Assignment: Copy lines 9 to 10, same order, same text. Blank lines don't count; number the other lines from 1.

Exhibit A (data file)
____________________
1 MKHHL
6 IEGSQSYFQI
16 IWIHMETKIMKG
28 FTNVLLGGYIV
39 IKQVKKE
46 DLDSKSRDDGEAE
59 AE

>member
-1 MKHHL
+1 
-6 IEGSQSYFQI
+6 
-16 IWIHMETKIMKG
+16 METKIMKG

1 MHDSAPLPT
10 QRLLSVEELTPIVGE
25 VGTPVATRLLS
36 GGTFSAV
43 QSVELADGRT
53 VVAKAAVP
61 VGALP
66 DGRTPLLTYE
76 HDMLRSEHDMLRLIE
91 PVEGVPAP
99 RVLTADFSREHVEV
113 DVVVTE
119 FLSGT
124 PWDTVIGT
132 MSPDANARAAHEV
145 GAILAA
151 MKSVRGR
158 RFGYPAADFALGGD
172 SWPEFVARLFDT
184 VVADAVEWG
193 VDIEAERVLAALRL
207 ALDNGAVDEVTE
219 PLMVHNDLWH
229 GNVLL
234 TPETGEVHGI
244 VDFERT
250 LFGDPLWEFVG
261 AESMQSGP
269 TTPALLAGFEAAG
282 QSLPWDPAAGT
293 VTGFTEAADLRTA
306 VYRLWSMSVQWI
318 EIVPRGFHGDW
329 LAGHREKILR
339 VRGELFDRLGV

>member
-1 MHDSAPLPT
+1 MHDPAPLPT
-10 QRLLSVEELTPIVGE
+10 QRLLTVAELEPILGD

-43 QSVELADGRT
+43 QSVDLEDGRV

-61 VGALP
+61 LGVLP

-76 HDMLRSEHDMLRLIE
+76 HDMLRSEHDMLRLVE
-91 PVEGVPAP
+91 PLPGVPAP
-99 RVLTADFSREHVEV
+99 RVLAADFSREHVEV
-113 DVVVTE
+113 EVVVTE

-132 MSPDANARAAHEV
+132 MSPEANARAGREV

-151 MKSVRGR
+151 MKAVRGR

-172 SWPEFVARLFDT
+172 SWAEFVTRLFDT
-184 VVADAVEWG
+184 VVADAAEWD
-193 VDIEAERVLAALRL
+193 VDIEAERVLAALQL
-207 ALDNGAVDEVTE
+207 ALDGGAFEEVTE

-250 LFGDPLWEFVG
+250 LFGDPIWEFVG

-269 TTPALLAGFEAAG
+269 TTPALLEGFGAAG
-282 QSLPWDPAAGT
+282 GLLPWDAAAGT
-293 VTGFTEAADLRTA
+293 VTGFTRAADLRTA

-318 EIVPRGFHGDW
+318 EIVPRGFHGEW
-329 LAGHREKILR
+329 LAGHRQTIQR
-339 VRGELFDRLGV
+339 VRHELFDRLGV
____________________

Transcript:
-1 MKHHL
+1 